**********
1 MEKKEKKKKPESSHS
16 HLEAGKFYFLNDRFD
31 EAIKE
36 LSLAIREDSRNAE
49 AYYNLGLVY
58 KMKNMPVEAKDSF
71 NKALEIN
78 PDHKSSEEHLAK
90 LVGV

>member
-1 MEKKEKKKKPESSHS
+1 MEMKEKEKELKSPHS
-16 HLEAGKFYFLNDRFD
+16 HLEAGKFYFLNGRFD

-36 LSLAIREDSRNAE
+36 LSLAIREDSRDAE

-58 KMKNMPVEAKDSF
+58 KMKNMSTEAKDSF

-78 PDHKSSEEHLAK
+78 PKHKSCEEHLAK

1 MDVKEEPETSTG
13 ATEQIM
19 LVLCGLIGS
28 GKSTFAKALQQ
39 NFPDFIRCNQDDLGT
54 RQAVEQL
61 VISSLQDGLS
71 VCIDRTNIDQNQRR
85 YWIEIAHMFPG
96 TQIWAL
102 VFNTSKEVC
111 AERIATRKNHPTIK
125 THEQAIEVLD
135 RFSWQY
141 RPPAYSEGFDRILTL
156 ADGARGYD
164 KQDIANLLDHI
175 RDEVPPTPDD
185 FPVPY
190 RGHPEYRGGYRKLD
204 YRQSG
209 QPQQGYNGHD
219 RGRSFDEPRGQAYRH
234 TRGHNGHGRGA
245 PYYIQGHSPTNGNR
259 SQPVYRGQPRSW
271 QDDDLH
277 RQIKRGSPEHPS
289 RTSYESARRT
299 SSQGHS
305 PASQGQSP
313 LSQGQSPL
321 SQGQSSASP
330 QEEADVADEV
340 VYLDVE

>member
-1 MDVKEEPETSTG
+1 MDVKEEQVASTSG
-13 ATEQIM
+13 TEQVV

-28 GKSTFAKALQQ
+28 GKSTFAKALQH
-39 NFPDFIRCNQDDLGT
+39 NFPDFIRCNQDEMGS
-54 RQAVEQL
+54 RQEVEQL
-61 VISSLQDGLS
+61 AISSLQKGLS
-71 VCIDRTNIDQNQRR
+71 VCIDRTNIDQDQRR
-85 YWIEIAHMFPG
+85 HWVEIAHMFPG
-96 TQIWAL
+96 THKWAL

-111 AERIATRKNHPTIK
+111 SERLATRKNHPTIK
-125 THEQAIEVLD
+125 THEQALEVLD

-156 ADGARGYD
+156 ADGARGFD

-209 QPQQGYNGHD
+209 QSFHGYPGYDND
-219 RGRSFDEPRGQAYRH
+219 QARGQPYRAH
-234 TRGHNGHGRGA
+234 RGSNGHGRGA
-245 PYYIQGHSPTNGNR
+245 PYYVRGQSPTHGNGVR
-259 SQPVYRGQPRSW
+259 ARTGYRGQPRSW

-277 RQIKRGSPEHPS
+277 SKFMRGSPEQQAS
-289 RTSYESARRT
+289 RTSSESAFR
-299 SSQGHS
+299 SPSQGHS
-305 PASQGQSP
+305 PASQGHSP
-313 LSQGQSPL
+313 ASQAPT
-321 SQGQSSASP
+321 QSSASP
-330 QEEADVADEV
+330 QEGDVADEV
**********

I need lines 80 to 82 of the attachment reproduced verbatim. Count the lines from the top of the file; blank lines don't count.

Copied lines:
+156 ADGARGFD

-209 QPQQGYNGHD
+209 QSFHGYPGYDND